The Forum of Private Business has given a tentative thumbs up to the recommendations for economic growth made today by former deputy prime minister Lord Hestletine, but has raised questions over some aspects of the new report.
In his report for the Government, entitled No Stone Unturned, Lord Hestletine offered up nearly 90 ideas to help the UK economy return to steady growth, including more investment in major infrastructure projects and sweeping changes to immigration law.
Lord Hestletine’s most strident recommendation, however, was a call for the Westminster to devolve more power back to local and regional institutions. He suggested that the 39 Local Enterprise Partnerships (LEPs) across Britain be able to draw from a pool of nearly £49bn of cash to support local businesses.
Lord Hestletine believes that enhancing the powers available to local leaders and businessmen will stimulate the regions of Britain that were more deeply affected by the double-dip recession.
FPB senior policy advisor Alex Jackman said that “with the way the world economy is heading it’s right to be looking at root and branch change.”
“We agree that cities and regions are better placed to know their own strengths and weaknesses better than a London-centric government. For the economy to be successfully rebalanced with more of a focus on private sector growth, all regions of the UK must be cultivated and given equal help.”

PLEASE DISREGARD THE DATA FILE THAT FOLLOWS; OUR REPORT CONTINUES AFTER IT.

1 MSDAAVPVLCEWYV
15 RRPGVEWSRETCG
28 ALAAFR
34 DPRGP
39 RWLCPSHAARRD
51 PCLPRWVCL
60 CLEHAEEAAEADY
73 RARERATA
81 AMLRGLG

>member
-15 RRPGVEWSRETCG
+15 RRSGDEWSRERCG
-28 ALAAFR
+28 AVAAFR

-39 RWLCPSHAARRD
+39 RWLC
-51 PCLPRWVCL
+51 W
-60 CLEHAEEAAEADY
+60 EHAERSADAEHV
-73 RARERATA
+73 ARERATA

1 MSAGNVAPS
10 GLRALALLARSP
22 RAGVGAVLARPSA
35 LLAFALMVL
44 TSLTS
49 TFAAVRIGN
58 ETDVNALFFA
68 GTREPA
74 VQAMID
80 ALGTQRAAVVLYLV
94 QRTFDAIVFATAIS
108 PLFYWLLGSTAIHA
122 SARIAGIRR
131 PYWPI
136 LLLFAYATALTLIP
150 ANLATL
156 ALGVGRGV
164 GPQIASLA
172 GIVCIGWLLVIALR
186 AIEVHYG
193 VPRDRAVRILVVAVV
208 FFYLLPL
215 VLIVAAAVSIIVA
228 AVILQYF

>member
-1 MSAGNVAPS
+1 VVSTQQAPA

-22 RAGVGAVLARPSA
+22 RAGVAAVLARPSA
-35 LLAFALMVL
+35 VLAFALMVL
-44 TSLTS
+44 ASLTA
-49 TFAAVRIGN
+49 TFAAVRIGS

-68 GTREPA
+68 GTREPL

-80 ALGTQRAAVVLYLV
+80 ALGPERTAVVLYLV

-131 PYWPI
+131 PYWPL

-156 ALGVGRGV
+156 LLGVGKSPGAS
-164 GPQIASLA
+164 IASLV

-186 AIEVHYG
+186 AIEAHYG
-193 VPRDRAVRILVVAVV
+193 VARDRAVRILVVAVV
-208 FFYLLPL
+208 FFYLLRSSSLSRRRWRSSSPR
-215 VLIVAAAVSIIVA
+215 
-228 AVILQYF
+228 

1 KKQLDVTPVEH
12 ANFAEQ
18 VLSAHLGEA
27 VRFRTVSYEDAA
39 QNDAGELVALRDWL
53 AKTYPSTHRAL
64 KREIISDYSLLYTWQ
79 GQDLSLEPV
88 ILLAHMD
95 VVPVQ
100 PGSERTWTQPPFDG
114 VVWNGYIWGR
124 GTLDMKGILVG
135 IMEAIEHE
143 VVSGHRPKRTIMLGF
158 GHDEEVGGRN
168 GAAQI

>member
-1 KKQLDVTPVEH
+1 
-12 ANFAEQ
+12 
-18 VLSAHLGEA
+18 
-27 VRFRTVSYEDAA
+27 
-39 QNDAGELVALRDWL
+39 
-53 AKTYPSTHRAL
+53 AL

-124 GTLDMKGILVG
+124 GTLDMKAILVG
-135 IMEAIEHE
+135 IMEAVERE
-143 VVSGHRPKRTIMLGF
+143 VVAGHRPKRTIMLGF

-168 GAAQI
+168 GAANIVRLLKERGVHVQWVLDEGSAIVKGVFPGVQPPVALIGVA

However, Jackman cautioned, while some aspects of the report were to be welcomed, it was also “important to remember that business support is out there and any new initiative should not be duplicating what’s already provided by the private sector”.
He suggested that the report appeared to be mapping a system based on the chambers of commerce, and proposed giving the chambers “basic statutory functions”, throwing their independence from government into doubt.
“We do not want to see this type of cronyism from the 80s that Lord Hestletine himself will remember,” warned Jackman.
The FPB called for a platform that would provide better access to all relevant business support bodies, giving SMEs more choice, saying it did not follow that the Government could “justify interfering in a private marketplace in such a crude manner”.